twowheels's picture
twowheels
Posts: 23
Joined: Jun 2017

For other readers, search for comments on neutropenia and advantages choosing individual injections if possible (IE: Neupogen) vs long lasting single dose Neulasta when receiving Bleomycin

 

RachelF
Posts: 6
Joined: Feb 2008

If it's not too late I wanted to add a note of encouragement about the non-physical challenges of a cancer diagnosis. In 1988 when I was 21 I was diagnosed with Nodular sclerosing HL, stage II, neck and chest (softball sized tumor!), and received LOADS of radiation therapy. Once the doctor told me my survival rate would be high my next biggest set back was: living with my parents for 4 months and losing independence. You have to carve out opportunities where you can, take small victories and look to the future and better days. For 30 years I've had some restriction in my breathing ability, can't eat spicy food, sunburn easily on torso, lost some hair at the base of my skull, but overall I've lived a really healthy and physically active life. This isn't a life-long sentence. I hope you are doing well.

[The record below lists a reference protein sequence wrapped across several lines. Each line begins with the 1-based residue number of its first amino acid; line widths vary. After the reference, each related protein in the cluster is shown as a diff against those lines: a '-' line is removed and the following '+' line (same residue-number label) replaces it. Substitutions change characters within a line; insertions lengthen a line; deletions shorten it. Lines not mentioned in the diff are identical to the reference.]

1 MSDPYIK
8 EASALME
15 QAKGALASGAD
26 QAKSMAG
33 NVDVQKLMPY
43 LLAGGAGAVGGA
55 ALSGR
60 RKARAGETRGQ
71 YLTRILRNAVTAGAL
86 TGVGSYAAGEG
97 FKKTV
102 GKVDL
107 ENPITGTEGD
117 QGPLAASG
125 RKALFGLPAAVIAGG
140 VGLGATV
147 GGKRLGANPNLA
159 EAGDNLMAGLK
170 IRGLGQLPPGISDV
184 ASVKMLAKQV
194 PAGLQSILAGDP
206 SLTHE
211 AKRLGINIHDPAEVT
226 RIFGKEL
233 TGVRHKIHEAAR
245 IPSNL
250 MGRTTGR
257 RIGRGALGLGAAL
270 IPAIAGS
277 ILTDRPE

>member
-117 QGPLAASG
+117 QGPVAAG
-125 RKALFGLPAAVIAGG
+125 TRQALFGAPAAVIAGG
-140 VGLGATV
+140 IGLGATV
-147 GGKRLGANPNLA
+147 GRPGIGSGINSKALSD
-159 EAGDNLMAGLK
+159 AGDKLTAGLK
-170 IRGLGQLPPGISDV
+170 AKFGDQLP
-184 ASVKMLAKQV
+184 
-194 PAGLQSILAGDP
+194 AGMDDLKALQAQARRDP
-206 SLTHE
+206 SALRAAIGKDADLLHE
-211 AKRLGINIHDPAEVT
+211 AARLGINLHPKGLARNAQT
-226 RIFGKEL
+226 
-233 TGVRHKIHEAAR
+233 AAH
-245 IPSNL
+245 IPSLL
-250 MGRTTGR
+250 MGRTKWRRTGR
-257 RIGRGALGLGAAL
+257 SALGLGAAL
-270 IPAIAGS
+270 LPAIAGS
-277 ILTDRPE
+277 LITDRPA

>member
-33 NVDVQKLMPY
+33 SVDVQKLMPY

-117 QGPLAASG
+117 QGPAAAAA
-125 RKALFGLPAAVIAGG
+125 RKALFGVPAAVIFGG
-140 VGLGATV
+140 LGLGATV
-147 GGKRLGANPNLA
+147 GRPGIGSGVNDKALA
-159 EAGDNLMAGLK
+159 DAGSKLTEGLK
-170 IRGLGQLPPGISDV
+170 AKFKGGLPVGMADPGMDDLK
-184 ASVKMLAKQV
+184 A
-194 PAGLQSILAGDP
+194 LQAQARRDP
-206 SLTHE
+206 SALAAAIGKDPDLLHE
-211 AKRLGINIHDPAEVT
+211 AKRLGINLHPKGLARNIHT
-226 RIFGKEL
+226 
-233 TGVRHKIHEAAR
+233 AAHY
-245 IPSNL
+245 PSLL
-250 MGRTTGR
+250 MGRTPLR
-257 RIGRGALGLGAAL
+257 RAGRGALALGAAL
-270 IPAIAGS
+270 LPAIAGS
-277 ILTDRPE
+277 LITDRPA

po18guy's picture
po18guy
Posts: 1168
Joined: Nov 2011

Sorry to hear of your concerns, but I certainly understand. In 2008, I was diagnosed with a T-Cell Lymphoma. The prognosis was "poor." If one relapses (assuming they can even get into remission) within 6 months of primary therapy, they are bumped down into the "extremely poor" prognosis sub-group. If they relapse after that, there is no prognosis. If they develop a second simultaneous T-Cell Lymphoma, it becomes difficult to describe. If they develop a third simultaneous cancer in their marrow from years of treatment, it is a miracle if they survive. Virtually zero chnce. Who would face that? Who could face that, or by any stretch of the imagination expect to survive it?

I did. I am in my 5th remission. Someone survives every cancer. Be that person.